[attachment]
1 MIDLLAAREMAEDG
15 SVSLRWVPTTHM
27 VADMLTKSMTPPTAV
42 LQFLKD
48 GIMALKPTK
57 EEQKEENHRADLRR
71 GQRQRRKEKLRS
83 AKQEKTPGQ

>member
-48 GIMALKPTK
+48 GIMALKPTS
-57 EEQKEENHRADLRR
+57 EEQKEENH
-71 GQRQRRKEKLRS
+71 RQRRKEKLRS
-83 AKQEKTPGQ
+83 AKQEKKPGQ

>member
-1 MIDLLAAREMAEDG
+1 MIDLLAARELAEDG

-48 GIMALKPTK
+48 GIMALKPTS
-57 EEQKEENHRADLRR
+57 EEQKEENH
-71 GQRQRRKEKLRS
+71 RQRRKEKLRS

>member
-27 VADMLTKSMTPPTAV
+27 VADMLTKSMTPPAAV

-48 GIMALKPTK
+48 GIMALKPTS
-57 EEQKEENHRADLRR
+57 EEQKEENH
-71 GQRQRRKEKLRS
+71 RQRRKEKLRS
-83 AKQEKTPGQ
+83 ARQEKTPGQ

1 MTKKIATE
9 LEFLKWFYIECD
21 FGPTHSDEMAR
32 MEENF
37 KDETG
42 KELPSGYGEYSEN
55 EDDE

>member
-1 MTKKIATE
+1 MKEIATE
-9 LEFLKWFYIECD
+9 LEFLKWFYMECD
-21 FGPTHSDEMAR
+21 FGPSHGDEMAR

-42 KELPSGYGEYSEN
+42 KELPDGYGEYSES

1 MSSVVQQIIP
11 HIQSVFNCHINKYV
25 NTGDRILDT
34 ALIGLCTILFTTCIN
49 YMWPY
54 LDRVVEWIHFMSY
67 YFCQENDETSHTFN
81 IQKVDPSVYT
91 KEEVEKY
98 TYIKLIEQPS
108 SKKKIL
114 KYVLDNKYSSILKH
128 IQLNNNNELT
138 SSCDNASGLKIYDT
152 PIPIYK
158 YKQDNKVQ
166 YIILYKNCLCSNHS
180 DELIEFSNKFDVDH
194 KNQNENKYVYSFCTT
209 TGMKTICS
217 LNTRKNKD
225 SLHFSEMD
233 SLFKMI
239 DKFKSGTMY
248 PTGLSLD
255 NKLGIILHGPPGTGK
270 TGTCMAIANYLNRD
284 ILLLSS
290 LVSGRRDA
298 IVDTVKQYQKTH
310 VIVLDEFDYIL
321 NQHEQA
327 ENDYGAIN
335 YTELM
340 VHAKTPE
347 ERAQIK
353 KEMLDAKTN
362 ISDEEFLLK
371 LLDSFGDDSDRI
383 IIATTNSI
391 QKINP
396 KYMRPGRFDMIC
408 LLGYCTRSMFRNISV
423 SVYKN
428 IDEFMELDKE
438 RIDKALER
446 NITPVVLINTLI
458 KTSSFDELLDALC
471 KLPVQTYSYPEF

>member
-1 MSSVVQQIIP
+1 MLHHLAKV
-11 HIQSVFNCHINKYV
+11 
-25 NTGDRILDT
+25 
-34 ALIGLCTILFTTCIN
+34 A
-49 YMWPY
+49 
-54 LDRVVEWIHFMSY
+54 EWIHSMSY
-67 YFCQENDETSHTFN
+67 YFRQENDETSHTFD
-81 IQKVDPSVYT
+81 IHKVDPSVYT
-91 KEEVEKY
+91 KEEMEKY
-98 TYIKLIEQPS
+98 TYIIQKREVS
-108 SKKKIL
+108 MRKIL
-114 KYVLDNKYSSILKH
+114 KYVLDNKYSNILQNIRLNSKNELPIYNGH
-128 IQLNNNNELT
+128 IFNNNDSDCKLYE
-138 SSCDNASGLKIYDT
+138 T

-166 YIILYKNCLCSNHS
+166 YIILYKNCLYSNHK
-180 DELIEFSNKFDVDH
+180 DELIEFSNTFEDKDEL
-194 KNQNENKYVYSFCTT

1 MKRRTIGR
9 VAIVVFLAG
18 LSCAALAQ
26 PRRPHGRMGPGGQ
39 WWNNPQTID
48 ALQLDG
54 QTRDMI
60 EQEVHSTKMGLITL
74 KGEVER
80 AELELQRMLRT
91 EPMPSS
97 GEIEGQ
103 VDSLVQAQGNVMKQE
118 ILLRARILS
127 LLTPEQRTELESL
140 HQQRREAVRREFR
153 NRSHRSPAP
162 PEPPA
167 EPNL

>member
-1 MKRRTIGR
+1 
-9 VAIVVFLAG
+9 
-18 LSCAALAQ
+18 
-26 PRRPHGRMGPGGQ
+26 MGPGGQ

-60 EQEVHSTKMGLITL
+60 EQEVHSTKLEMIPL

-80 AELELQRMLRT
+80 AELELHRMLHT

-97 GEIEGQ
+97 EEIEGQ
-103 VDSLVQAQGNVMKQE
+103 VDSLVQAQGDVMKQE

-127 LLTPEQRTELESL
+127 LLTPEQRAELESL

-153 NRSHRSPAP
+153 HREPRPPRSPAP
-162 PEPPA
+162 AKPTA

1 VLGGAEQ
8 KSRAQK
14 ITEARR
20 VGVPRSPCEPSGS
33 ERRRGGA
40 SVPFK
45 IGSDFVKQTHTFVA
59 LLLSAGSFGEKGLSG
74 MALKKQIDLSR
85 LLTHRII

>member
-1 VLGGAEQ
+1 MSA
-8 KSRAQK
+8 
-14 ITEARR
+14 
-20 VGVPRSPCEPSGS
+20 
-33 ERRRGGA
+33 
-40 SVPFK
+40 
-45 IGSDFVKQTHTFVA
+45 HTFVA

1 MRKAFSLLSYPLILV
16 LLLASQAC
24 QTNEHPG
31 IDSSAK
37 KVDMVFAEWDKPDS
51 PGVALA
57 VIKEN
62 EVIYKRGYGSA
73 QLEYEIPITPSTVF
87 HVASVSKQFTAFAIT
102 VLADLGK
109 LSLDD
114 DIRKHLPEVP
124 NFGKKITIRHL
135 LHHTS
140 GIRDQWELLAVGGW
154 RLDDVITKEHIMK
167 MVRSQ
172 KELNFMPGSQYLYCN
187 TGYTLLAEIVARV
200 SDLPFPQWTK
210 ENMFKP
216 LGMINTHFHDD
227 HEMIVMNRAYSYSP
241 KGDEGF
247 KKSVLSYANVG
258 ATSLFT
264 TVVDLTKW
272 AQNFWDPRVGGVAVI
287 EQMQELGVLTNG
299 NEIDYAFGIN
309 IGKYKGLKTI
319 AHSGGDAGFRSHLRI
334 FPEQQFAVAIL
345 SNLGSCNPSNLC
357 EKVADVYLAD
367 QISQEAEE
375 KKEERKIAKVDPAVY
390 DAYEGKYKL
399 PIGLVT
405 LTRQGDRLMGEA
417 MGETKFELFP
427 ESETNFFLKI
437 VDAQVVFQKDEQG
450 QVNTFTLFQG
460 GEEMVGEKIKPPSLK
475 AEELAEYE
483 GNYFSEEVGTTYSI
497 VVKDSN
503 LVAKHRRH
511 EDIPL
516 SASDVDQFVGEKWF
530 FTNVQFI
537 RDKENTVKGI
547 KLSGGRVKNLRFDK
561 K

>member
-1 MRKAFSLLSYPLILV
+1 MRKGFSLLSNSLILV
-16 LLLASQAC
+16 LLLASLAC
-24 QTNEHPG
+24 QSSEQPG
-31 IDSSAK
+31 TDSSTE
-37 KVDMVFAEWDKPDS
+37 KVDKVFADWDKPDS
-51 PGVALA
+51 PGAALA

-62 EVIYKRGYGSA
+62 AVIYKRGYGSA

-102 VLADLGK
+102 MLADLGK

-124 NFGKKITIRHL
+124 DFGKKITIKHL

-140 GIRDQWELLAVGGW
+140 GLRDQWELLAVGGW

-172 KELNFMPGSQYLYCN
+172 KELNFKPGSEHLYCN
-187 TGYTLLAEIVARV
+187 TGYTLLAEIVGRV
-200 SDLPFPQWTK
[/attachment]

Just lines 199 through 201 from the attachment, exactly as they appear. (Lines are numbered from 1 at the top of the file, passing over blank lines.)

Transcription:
+33 
-40 SVPFK
+40 